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Old June 18th, 2006, 17:54   #1
Raygis LasVegas
Join Date: Dec 2002
Location: Toronto
Semi-Auto Seizure Explained ( trigger glitch )

Explanation for semi-auto seizing

Semi-auto seizing occurs during an incomplete trigger pull. Incomplete trigger pulls is prone when the shooter taps on the trigger or pulls the trigger half way just enough for the trigger switch to connect and fire the gun. Half way trigger pulls are usually done to imitate poor real steel firing techniques where the shooter pulls slowly -- waiting for the sear to disengage -- and releases the trigger immediately after the weapon is cycled. Since AEGs don't have sears, trigger pulls should be quick (to avoid trigger switch oxidation) and complete (to avoid gearbox seizures). The range of trigger movement should be FULL. (A rule of thumb is to pull the trigger all the way back on every shot.)

When the trigger is pulled just enough for the trigger switch to connect, the gun will either half crank the piston, or it will cycle and release the piston to fire a shot. After the piston has been released to fire a shot, the sector gear continues to rotate. Underneath the sector gear is the disconnector cam. While the sector gear is still rotating, the sector gear disconnector cam rotates along and pushes down on the cut-off lever. The cut-off lever rotates 20 degrees (counter-clockwise) along it's pivoting axis and pushes up on the trigger switch block. When the trigger switch block is pushed up, it separates from the trigger bent. The trigger bent is located directly on the trigger itself. The trigger switch return spring then pulls back on the trigger switch block and opens the entire electrical system causing the gun to stop firing. This process is normal such that the gun will only fire one shot during semi-auto.

However, since the trigger pull is done ever so slightly, not enough power is available to further cycle the sector gear. The sector gear will remain at it's position where the sector gear disconnector cam continues to push down on the cut-off lever. The cut-off lever will be locked in the 20 degrees position. At this point, every time you pull the trigger, the trigger switch block will ride up the cut-off lever like a ramp. The trigger switch return spring will pull the trigger switch block rearwards before the switch can connect and complete the electrical circuit to fire another shot. When the gearbox is seized, the clicking sound you hear is the trigger switch block being pulled back and smacking against the trigger return stop (trigger return stop: a protruding piece that's directly molded onto the gearbox. Faulty gearboxes will eventually have this small part broken due to repeated hits by the trigger switch block.)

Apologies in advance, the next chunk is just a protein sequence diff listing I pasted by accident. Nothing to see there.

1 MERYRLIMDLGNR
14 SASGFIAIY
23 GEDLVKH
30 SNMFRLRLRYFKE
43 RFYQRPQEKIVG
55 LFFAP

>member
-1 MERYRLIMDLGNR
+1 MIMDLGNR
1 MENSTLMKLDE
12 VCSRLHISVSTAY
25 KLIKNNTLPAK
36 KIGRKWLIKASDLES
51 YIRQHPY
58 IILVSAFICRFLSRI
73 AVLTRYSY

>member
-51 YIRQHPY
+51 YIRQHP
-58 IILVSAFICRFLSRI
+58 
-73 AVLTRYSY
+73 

To fix this problem, the user changes to full auto, fires a round, and returns back to semi. This works because during full auto, the cut-off switch is no longer engaged with the sector gear disconnector cam. The cut-off switch is rotated pass 20 degrees to 45 degrees. At 45 degrees, the cut-off switch is raised above the trigger switch block and can no longer knock out the electrical system.

Manchovie mentioned about using a larger battery to prevent semi-auto seizing. It's true because when excess amount of volts is used, the sector gear disconnector cam will almost always have enough power to rotate completely and not get stuck at a position where it continues to push down on the cut-off lever. So even if you slightly tap on the trigger, enough electricity will cause the sector gear to completely rotate.


AEG upgrades & repairs: $25/hr
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